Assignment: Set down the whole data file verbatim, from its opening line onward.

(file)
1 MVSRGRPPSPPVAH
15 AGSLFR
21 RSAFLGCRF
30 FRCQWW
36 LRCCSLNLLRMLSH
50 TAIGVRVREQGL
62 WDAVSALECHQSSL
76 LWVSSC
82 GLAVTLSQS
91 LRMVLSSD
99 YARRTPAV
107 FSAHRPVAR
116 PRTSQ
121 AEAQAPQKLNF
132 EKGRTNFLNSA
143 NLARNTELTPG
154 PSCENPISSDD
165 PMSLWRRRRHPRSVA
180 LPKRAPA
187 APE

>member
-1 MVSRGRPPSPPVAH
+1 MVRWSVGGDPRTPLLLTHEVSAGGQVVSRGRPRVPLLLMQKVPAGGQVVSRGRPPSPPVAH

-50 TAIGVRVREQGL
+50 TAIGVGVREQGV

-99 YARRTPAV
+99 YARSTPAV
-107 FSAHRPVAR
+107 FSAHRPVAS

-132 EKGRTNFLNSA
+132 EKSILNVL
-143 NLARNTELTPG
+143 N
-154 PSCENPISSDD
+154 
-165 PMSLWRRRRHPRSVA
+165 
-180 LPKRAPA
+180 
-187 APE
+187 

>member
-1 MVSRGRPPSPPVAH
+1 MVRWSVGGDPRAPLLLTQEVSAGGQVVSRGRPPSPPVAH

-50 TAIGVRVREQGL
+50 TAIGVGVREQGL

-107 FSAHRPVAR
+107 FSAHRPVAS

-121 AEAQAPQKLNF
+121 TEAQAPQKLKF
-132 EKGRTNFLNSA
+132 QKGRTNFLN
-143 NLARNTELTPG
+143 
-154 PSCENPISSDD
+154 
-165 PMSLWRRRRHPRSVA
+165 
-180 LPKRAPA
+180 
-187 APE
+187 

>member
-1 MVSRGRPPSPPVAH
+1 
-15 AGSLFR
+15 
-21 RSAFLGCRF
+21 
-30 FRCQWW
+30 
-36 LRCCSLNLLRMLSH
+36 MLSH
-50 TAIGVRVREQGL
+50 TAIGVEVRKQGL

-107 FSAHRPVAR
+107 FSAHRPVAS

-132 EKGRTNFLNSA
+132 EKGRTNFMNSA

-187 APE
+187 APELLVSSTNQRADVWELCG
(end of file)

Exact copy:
1 MVSRGRPPSPPVAH
15 AGSLFR
21 RSAFLGCRF
30 FRCQWW
36 LRCCSLNLLRMLSH
50 TAIGVRVREQGL
62 WDAVSALECHQSSL
76 LWVSSC
82 GLAVTLSQS
91 LRMVLSSD
99 YARRTPAV
107 FSAHRPVAR
116 PRTSQ
121 AEAQAPQKLNF
132 EKGRTNFLNSA
143 NLARNTELTPG
154 PSCENPISSDD
165 PMSLWRRRRHPRSVA
180 LPKRAPA
187 APE

>member
-1 MVSRGRPPSPPVAH
+1 MVRWSVGGDPRTPLLLTHEVSAGGQVVSRGRPRVPLLLMQKVPAGGQVVSRGRPPSPPVAH

-50 TAIGVRVREQGL
+50 TAIGVGVREQGV

-99 YARRTPAV
+99 YARSTPAV
-107 FSAHRPVAR
+107 FSAHRPVAS

-132 EKGRTNFLNSA
+132 EKSILNVL
-143 NLARNTELTPG
+143 N
-154 PSCENPISSDD
+154 
-165 PMSLWRRRRHPRSVA
+165 
-180 LPKRAPA
+180 
-187 APE
+187 

>member
-1 MVSRGRPPSPPVAH
+1 MVRWSVGGDPRAPLLLTQEVSAGGQVVSRGRPPSPPVAH

-50 TAIGVRVREQGL
+50 TAIGVGVREQGL

-107 FSAHRPVAR
+107 FSAHRPVAS

-121 AEAQAPQKLNF
+121 TEAQAPQKLKF
-132 EKGRTNFLNSA
+132 QKGRTNFLN
-143 NLARNTELTPG
+143 
-154 PSCENPISSDD
+154 
-165 PMSLWRRRRHPRSVA
+165 
-180 LPKRAPA
+180 
-187 APE
+187 

>member
-1 MVSRGRPPSPPVAH
+1 
-15 AGSLFR
+15 
-21 RSAFLGCRF
+21 
-30 FRCQWW
+30 
-36 LRCCSLNLLRMLSH
+36 MLSH
-50 TAIGVRVREQGL
+50 TAIGVEVRKQGL

-107 FSAHRPVAR
+107 FSAHRPVAS

-132 EKGRTNFLNSA
+132 EKGRTNFMNSA

-187 APE
+187 APELLVSSTNQRADVWELCG